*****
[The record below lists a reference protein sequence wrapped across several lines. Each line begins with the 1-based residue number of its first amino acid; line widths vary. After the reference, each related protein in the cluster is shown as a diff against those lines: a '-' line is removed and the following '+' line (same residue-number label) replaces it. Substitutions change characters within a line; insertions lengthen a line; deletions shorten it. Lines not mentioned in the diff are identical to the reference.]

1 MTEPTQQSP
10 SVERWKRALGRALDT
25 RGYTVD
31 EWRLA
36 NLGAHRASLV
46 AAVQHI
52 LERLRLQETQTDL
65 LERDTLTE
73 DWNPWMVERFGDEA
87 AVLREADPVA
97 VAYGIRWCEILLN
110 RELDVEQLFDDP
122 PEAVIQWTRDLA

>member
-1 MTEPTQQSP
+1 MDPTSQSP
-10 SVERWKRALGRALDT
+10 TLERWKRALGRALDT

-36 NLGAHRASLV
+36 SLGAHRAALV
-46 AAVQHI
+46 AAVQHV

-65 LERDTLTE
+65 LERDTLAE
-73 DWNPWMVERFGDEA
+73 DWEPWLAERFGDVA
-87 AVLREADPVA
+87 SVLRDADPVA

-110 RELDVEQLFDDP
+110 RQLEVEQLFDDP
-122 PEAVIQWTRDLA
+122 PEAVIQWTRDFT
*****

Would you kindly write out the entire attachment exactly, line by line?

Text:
[The record below lists a reference protein sequence wrapped across several lines. Each line begins with the 1-based residue number of its first amino acid; line widths vary. After the reference, each related protein in the cluster is shown as a diff against those lines: a '-' line is removed and the following '+' line (same residue-number label) replaces it. Substitutions change characters within a line; insertions lengthen a line; deletions shorten it. Lines not mentioned in the diff are identical to the reference.]

1 MTEPTQQSP
10 SVERWKRALGRALDT
25 RGYTVD
31 EWRLA
36 NLGAHRASLV
46 AAVQHI
52 LERLRLQETQTDL
65 LERDTLTE
73 DWNPWMVERFGDEA
87 AVLREADPVA
97 VAYGIRWCEILLN
110 RELDVEQLFDDP
122 PEAVIQWTRDLA

>member
-1 MTEPTQQSP
+1 MDPTSQSP
-10 SVERWKRALGRALDT
+10 TLERWKRALGRALDT

-36 NLGAHRASLV
+36 SLGAHRAALV
-46 AAVQHI
+46 AAVQHV

-65 LERDTLTE
+65 LERDTLAE
-73 DWNPWMVERFGDEA
+73 DWEPWLAERFGDVA
-87 AVLREADPVA
+87 SVLRDADPVA

-110 RELDVEQLFDDP
+110 RQLEVEQLFDDP
-122 PEAVIQWTRDLA
+122 PEAVIQWTRDFT